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Open Source

Indie Pay-What-You-Want Bundle Reaches $1 Million 238

Posted by kdawson
from the doing-well-by-doing-good dept.
Spinnacre writes "The week-long Humble Indie Bundle, a pay-what-you-feel-adequate promotion, reached a million dollars in total contributions with just 50 minutes of sale time remaining. For a minimum price of a penny, gamers could get DRM-free downloads for World of Goo, Gish, Aquaria, Lugaru, Penumbra: Overture, and Samorost 2. The bundle gained great success immediately after being featured on sites such as Ars Technica and Slashdot for followup blog posts about game piracy and multi-platform gaming." According to this tweet from Steve Swink, the milestone means that several games will release their source code. In fact Wolfire is in the process of creating a public source code repository for Lugaru; Aquaria, Gish, and Penumbra: Overture are also due to be opened up within the next week.
Networking

The Status of Routing Reform — How Fragile is the Internet? 139

Posted by timothy
from the hopefully-comcast-is-not-the-standard-bearer dept.
crimeandpunishment points out the Associated Press's look (as carried by SkunkPost) "at an issue the government has been aware of for more than 20 years, but still isn't fixed and continues to cause Internet outages: a flaw in the routing system that sends data from carrier to carrier. Most outages are innocent and fixed quickly, but there's growing concern the next one could be devastating. A general manager at Renesys Corporation, which tracks the performance of Internet data routes, says, 'It amazes me every day when I get into work and find it's working.'"
Games

Do Gamers Want Simpler Games? 462

Posted by Soulskill
from the i'd-say-no-but-i-used-to-love-frogger dept.
A recent GamePro article sums up a lesson that developers and publishers have been slowly learning over the last few years: gamers don't want as much from games as they say they do. Quoting: "Conventional gaming wisdom thus far has been 'bigger, better, MORE!' It's something affirmed by the vocal minority on forums, and by the vast majority of critics that praise games for ambition and scale. The problem is, in reality its almost completely wrong. ... How do we know this? Because an increasing number of games incorporate telemetry systems that track our every action. They measure the time we play, they watch where we get stuck, and they broadcast our behavior back to the people that make the games so they can tune the experience accordingly. Every studio I've spoken to that does this, to a fault, says that many of the games they've released are far too big and far too hard for most players' behavior. As a general rule, less than five percent of a game's audience plays a title through to completion. I've had several studios tell me that their general observation is that 'more than 90 percent' of a game's audience will play it for 'just four or five hours.'"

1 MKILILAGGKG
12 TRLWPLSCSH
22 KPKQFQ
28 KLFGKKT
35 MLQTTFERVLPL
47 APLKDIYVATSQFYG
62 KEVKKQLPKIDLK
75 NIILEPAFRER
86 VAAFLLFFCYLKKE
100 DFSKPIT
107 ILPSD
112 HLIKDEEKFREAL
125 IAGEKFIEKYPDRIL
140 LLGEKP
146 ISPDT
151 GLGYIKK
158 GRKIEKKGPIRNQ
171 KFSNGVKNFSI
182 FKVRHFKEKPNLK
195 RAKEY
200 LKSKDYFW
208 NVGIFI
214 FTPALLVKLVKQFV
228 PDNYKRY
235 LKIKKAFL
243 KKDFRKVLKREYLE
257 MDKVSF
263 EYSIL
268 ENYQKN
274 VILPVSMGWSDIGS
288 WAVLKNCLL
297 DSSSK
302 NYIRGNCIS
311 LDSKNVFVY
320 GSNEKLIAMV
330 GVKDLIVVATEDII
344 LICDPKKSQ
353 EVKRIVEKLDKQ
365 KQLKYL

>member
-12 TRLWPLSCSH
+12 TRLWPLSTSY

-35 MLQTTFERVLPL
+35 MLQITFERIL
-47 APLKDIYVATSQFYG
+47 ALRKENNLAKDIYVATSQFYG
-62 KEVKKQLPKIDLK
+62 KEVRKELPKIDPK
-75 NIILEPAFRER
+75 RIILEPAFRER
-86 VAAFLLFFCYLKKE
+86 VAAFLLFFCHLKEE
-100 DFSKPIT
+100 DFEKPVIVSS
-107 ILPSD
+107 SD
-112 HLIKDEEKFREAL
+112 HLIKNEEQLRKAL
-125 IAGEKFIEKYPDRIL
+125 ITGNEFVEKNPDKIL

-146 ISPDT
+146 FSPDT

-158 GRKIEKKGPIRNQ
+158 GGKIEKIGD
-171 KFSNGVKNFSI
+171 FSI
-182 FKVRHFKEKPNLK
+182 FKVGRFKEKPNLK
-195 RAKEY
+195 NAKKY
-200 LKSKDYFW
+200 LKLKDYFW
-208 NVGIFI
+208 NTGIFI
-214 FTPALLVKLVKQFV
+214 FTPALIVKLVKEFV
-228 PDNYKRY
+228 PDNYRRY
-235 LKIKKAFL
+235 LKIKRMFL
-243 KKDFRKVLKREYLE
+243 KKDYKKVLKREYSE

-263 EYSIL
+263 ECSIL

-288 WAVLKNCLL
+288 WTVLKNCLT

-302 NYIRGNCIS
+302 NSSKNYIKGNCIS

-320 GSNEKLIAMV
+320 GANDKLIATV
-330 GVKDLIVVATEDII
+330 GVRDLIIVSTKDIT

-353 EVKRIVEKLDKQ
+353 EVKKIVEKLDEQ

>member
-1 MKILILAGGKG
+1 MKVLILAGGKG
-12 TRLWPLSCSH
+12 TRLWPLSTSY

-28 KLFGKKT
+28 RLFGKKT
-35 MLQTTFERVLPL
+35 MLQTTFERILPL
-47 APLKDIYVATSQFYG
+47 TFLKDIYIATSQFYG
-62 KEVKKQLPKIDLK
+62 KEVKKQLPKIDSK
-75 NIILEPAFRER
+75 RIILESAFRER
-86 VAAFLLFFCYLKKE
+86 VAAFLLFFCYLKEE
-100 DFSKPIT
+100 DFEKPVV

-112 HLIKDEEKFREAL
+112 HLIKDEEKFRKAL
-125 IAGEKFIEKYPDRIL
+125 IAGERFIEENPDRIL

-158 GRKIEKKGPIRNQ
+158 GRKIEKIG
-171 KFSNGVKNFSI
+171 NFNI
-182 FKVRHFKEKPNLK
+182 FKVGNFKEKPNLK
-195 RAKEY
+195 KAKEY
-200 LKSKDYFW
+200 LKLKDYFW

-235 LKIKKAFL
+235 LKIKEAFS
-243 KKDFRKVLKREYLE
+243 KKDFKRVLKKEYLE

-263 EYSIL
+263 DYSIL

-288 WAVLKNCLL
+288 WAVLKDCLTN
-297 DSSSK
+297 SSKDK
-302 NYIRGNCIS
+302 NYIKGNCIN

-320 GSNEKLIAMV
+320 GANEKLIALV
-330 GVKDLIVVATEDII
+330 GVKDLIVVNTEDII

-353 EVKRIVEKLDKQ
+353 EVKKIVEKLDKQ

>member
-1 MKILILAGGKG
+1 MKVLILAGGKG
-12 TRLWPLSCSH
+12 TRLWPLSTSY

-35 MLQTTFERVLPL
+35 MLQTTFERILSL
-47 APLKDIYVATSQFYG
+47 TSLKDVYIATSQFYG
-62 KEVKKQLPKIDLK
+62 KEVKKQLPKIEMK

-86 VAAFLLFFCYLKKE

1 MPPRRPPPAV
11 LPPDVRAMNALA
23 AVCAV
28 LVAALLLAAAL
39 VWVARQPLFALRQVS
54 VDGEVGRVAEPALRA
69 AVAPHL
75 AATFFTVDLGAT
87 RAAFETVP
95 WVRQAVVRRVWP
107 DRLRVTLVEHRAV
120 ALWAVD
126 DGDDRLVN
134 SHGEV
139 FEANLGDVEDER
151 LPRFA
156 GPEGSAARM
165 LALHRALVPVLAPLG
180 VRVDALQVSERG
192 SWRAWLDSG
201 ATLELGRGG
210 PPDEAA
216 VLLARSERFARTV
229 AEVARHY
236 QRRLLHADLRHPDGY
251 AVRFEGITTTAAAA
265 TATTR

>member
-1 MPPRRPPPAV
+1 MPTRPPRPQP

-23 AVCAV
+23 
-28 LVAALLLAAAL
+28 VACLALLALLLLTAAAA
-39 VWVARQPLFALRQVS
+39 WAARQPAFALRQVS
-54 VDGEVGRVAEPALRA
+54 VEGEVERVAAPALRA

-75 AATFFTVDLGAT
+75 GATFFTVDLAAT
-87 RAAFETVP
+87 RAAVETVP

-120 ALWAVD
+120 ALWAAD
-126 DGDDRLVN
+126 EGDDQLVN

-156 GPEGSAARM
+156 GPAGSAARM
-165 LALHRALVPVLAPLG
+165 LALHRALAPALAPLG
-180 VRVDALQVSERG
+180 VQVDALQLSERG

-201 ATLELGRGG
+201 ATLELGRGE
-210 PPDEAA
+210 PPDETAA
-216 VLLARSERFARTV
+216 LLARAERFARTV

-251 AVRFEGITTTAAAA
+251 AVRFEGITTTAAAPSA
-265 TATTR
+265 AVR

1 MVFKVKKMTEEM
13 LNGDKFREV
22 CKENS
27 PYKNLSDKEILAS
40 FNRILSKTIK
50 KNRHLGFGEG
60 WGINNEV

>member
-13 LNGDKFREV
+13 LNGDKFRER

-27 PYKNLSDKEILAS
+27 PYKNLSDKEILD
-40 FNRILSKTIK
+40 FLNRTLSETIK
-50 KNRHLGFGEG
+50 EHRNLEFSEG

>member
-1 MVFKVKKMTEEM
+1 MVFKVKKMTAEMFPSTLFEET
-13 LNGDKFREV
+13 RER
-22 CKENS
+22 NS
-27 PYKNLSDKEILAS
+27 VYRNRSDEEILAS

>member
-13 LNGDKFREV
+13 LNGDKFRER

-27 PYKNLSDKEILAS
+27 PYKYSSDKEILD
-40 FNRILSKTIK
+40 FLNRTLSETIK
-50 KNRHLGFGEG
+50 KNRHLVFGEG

Google

How Do I Keep My Privacy While Using Google? 533

Posted by Soulskill
from the encrypt-your-search-terms dept.
hubert.lepicki writes "I use Google all the time. I keep two GMail tabs open when I'm online (one is private, another is a corporate account), I use Google search, and recently I switched to the Chromium browser. Google's services are fast, easy to use and usually reliable. At the same time, I know Google is tracking everything I do; I can see it in search results or their ads on web pages, which tend to match my interests. After the recent post by Mozilla's community director suggesting Bing has a better privacy policy (a response to questionable comments from Google CEO Eric Schmidt), I started to... 'google' ways of keeping my private data safe while browsing and using Google services. The results weren't very helpful, so I ask you, Slashdotters: how do I stay anonymous to Google while using their services?"